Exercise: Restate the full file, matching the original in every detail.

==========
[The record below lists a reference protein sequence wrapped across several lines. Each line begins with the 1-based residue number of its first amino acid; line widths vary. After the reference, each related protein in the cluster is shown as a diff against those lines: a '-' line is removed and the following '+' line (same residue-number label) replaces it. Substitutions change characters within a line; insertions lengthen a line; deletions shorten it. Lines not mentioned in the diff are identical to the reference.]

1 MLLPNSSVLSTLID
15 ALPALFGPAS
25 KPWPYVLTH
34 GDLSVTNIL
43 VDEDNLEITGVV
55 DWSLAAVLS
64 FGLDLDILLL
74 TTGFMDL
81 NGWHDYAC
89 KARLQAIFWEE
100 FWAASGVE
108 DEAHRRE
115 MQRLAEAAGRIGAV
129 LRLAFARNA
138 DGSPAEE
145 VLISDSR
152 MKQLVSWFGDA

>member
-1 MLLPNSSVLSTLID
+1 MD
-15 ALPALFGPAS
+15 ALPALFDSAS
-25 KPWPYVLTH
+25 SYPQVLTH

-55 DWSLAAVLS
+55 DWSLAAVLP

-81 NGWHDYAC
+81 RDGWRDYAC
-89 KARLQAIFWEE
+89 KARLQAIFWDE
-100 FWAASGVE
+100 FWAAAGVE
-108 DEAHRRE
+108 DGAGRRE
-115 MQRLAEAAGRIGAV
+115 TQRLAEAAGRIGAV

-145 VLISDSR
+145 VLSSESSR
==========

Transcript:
[The record below lists a reference protein sequence wrapped across several lines. Each line begins with the 1-based residue number of its first amino acid; line widths vary. After the reference, each related protein in the cluster is shown as a diff against those lines: a '-' line is removed and the following '+' line (same residue-number label) replaces it. Substitutions change characters within a line; insertions lengthen a line; deletions shorten it. Lines not mentioned in the diff are identical to the reference.]

1 MLLPNSSVLSTLID
15 ALPALFGPAS
25 KPWPYVLTH
34 GDLSVTNIL
43 VDEDNLEITGVV
55 DWSLAAVLS
64 FGLDLDILLL
74 TTGFMDL
81 NGWHDYAC
89 KARLQAIFWEE
100 FWAASGVE
108 DEAHRRE
115 MQRLAEAAGRIGAV
129 LRLAFARNA
138 DGSPAEE
145 VLISDSR
152 MKQLVSWFGDA

>member
-1 MLLPNSSVLSTLID
+1 MD
-15 ALPALFGPAS
+15 ALPALFDSAS
-25 KPWPYVLTH
+25 SYPQVLTH

-55 DWSLAAVLS
+55 DWSLAAVLP

-81 NGWHDYAC
+81 RDGWRDYAC
-89 KARLQAIFWEE
+89 KARLQAIFWDE
-100 FWAASGVE
+100 FWAAAGVE
-108 DEAHRRE
+108 DGAGRRE
-115 MQRLAEAAGRIGAV
+115 TQRLAEAAGRIGAV

-145 VLISDSR
+145 VLSSESSR